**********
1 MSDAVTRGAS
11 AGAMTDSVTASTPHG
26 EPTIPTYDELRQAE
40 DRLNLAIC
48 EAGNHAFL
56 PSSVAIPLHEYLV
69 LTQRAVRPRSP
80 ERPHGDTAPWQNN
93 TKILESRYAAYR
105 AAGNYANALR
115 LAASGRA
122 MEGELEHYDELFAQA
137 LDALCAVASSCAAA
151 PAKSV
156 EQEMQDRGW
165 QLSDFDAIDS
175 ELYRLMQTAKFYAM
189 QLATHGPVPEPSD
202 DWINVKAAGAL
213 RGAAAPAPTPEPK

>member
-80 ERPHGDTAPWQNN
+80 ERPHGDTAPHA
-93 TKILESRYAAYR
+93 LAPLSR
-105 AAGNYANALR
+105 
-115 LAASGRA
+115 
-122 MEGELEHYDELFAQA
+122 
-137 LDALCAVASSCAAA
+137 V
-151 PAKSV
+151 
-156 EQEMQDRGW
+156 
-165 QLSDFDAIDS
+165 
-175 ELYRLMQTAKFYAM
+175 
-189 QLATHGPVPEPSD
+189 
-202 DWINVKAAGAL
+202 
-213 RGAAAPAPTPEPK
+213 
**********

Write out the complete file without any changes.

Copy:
1 MSDAVTRGAS
11 AGAMTDSVTASTPHG
26 EPTIPTYDELRQAE
40 DRLNLAIC
48 EAGNHAFL
56 PSSVAIPLHEYLV
69 LTQRAVRPRSP
80 ERPHGDTAPWQNN
93 TKILESRYAAYR
105 AAGNYANALR
115 LAASGRA
122 MEGELEHYDELFAQA
137 LDALCAVASSCAAA
151 PAKSV
156 EQEMQDRGW
165 QLSDFDAIDS
175 ELYRLMQTAKFYAM
189 QLATHGPVPEPSD
202 DWINVKAAGAL
213 RGAAAPAPTPEPK

>member
-80 ERPHGDTAPWQNN
+80 ERPHGDTAPHA
-93 TKILESRYAAYR
+93 LAPLSR
-105 AAGNYANALR
+105 
-115 LAASGRA
+115 
-122 MEGELEHYDELFAQA
+122 
-137 LDALCAVASSCAAA
+137 V
-151 PAKSV
+151 
-156 EQEMQDRGW
+156 
-165 QLSDFDAIDS
+165 
-175 ELYRLMQTAKFYAM
+175 
-189 QLATHGPVPEPSD
+189 
-202 DWINVKAAGAL
+202 
-213 RGAAAPAPTPEPK
+213 